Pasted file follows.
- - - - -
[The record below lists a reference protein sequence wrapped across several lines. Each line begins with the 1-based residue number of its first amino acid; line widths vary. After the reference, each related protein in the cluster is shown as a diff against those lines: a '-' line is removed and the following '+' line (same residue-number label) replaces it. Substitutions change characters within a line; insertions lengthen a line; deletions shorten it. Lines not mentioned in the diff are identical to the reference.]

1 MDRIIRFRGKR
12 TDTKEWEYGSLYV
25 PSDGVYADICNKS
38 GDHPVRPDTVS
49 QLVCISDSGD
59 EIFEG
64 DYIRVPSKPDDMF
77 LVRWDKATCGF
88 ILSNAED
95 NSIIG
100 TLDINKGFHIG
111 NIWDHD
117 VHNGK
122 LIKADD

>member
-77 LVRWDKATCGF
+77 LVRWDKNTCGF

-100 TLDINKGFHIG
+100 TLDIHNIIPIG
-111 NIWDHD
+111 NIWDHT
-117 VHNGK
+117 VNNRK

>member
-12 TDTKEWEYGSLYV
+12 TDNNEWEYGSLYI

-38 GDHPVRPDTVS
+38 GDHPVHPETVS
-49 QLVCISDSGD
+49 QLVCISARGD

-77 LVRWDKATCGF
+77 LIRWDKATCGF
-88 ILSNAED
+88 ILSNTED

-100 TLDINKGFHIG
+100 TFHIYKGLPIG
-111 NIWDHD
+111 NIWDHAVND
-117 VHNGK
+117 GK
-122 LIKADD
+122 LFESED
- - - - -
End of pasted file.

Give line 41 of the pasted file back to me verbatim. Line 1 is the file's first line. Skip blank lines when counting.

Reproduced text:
+117 GK